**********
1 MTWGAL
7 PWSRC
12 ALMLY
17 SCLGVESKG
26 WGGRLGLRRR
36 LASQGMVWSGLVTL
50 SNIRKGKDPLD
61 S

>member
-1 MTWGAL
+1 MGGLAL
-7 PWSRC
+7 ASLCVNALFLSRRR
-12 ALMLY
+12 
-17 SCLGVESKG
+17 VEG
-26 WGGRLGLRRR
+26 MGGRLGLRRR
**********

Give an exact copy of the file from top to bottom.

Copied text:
1 MTWGAL
7 PWSRC
12 ALMLY
17 SCLGVESKG
26 WGGRLGLRRR
36 LASQGMVWSGLVTL
50 SNIRKGKDPLD
61 S

>member
-1 MTWGAL
+1 MGGLAL
-7 PWSRC
+7 ASLCVNALFLSRRR
-12 ALMLY
+12 
-17 SCLGVESKG
+17 VEG
-26 WGGRLGLRRR
+26 MGGRLGLRRR